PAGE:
Electric car maker CODA files for bankruptcy

May 1, 2013 by Robert Jablon

Electric car maker CODA Holdings Inc. filed for bankruptcy protection Wednesday after selling just 100 cars and said it plans to quit the auto business altogether.

The Los Angeles-based parent of CODA Automotive filed for bankruptcy protection in federal court in Delaware. A consortium of debtors plans to acquire CODA for $25 million, according to a company statement.

The company's statement said it plans to concentrate on CODA Energy, an business founded two years ago, and exit the automotive business.

The 4-year-old company now has 40 workers. It furloughed around 50 but expects to call them back when the sale is completed.

CODA is the latest casualty in an electric vehicle market that has struggled to lure consumers who are skeptical of the short , high price, and a lack of infrastructure that can require recharging stops of several hours on long trips.

Last month, Anaheim-based Fisker Automotive Inc. confirmed it had laid off about three-fourths of its headquarters workers as it struggles with financial and production problems. Fisker, which makes the $100,000 Karma plug-in hybrid , missed a crucial production target for a half-billion-dollar public loan.

It has sold fewer than 2,000 Karmas, despite early projections of 11,000 sales per year, and it hasn't produced any cars since its battery supplier filed for last year.

Buoyed by hundreds of millions of dollars in backing, CODA moved from Santa Monica and opened its 100,000-square-foot (9,290-sq. meter) global headquarters in Los Angeles in the fall of 2011.

Last year, its plant in the Northern California town of Benicia began rolling out its five-passenger sedan. It had a single-charge range of up to 125 miles (200 kilometers). The car's battery, body and most other components were made in China and assembled in California.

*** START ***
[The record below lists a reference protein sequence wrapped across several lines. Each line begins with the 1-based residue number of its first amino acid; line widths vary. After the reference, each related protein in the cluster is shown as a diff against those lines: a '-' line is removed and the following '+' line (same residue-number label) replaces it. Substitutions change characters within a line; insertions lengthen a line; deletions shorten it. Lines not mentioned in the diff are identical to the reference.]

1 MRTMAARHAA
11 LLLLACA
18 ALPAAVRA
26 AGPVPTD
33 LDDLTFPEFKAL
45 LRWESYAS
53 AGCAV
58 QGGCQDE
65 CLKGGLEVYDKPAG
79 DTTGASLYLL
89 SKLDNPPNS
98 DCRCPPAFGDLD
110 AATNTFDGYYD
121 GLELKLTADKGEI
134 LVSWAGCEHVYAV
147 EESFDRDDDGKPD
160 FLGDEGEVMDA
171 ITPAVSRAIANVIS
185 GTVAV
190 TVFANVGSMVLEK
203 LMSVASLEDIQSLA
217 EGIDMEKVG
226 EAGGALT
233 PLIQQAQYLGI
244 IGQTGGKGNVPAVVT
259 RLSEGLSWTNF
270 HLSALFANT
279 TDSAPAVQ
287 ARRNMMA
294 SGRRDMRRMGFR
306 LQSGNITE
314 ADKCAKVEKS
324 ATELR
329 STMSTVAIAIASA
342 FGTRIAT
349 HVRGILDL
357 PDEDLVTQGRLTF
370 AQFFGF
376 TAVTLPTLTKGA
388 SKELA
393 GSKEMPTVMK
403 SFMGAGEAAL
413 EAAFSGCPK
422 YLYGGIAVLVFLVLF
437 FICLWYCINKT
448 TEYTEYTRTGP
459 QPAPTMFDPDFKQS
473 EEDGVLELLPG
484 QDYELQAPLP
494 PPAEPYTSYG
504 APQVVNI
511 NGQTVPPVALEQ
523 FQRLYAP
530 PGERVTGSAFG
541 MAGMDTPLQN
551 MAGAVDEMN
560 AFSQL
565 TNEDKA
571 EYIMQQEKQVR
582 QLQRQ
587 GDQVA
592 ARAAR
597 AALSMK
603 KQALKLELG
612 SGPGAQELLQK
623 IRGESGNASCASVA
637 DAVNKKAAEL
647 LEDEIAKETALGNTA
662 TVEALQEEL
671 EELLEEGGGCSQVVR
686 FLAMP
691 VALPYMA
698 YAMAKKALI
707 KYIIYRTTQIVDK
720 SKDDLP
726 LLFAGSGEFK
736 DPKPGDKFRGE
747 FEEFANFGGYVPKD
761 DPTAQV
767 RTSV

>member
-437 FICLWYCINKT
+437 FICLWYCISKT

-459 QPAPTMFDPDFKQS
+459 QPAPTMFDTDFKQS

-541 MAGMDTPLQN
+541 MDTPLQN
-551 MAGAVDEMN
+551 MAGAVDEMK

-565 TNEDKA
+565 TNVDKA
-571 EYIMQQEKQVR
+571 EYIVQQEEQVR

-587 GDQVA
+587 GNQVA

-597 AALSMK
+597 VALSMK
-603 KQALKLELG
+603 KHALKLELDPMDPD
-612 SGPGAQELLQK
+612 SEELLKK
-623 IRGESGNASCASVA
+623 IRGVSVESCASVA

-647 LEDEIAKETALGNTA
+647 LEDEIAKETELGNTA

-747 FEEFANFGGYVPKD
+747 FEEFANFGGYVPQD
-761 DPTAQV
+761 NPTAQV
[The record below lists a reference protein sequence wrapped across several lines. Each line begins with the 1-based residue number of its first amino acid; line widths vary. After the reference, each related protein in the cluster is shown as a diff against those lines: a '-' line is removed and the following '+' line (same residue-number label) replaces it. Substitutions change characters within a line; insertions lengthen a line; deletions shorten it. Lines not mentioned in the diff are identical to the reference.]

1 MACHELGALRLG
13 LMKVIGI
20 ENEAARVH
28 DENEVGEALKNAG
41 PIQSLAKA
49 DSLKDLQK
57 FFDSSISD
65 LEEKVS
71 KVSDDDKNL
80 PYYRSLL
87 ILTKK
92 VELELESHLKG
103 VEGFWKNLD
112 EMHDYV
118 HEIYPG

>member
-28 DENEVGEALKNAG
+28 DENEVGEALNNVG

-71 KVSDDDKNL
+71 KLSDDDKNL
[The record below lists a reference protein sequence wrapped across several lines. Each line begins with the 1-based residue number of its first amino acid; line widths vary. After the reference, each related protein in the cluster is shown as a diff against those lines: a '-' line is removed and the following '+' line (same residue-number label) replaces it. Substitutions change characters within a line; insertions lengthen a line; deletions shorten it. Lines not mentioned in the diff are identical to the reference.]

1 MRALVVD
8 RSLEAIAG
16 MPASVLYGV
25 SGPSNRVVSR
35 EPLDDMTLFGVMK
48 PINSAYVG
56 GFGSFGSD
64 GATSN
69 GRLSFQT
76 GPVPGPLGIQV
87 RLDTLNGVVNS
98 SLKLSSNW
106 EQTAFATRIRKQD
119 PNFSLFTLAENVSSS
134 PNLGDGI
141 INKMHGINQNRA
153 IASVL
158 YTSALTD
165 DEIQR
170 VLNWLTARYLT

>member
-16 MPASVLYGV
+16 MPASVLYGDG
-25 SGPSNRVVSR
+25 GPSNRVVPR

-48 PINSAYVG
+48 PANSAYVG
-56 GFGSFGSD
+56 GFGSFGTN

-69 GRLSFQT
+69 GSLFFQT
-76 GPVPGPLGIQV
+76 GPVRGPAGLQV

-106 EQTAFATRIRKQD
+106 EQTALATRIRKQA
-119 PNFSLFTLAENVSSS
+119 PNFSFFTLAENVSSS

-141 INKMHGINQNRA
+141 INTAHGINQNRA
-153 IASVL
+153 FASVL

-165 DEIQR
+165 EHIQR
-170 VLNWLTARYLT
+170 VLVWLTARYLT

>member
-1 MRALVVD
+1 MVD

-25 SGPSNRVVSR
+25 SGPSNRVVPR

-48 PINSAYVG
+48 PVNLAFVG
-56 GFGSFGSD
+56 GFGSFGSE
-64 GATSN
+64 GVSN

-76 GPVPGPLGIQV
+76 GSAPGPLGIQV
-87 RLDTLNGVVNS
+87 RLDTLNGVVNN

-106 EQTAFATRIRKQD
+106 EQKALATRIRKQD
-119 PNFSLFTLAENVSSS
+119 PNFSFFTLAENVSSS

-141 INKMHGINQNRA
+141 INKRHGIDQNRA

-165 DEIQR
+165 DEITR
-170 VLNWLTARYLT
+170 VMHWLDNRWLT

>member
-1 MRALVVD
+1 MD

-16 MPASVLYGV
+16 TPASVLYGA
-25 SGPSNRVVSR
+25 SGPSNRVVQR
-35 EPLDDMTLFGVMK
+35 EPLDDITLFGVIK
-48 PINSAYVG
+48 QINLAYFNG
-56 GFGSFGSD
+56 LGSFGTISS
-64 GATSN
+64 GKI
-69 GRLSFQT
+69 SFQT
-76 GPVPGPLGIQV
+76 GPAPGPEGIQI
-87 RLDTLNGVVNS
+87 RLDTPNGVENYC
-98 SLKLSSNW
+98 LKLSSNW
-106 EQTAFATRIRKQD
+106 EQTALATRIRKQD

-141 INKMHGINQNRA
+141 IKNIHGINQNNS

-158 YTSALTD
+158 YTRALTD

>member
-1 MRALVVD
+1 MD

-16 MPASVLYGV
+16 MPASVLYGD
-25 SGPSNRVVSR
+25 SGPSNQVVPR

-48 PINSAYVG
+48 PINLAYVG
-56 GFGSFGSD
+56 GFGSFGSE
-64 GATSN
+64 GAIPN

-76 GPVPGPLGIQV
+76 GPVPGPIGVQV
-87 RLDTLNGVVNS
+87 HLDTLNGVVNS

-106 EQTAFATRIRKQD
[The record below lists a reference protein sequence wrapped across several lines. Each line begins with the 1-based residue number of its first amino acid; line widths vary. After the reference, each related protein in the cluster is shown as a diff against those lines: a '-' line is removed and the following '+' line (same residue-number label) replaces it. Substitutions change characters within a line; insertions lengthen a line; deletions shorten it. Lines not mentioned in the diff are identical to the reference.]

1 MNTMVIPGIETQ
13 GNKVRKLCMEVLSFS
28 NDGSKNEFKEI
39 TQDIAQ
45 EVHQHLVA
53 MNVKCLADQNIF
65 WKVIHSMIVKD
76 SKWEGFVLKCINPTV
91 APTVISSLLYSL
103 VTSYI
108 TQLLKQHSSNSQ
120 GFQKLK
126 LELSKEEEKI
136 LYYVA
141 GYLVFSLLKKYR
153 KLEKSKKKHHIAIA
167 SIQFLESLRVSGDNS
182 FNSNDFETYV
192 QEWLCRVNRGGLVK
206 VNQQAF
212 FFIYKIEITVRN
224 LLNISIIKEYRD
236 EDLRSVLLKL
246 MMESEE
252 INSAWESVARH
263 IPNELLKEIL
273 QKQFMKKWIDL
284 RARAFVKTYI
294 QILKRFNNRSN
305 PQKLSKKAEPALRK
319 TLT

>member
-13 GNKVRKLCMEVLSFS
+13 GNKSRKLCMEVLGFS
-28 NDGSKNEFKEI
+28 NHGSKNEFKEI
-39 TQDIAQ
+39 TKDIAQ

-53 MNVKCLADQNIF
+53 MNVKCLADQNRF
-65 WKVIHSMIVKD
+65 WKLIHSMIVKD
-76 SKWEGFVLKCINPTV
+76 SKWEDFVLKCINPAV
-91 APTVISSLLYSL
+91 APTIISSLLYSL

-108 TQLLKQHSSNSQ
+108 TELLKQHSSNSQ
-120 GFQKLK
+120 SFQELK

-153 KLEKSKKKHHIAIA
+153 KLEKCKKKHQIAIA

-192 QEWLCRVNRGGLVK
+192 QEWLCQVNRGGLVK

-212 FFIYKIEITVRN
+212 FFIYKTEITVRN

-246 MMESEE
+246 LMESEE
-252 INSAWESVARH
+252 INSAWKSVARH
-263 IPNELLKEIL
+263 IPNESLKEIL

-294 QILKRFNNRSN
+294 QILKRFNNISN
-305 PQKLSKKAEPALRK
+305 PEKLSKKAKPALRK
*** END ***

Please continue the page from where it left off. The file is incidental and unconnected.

The company had big plans, estimating it would sell 10,000 to 14,000 vehicles in its first 12 months. Instead, it sold around 100.

Its sticker price of $37,250—reduced to $27,250 with federal credits and state rebates for electric vehicles—coupled with a lengthy recharge time of six hours and humdrum styling failed to attract buyers.

However, CODA's troubles are simply growing pains for an embryonic technology, Phil Gott, senior director of IHS Automotive, an auto forecasting and advisory firm.

"In about a decade or so it'll be really ready for the consumer," he said.

Smart producers would concentrate on selling all-electric vehicles to fleet users, like governments or companies, Gott said. Fleet vehicles generally travel established routes and return to garages where they can be recharged overnight.

They don't need to worry about "interrupting the charge in the middle of the night to take the kid to the hospital," Gott said.

China is one of the hopefuls for fleet sales. BYD Co. Ltd., one of the largest manufacturers of rechargeable batteries, announced plans Wednesday to build electric buses and batteries at plants in California's Mojave Desert. BYD, which opened its North American headquarters in Los Angeles in 2010, says the plant will initially turn out 10 electric buses under contract for the city of Long Beach.

Explore further: Fisker to cut three-fourths of its work force (Update)

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Energy Dept. seizes $21M from electric car maker (Update)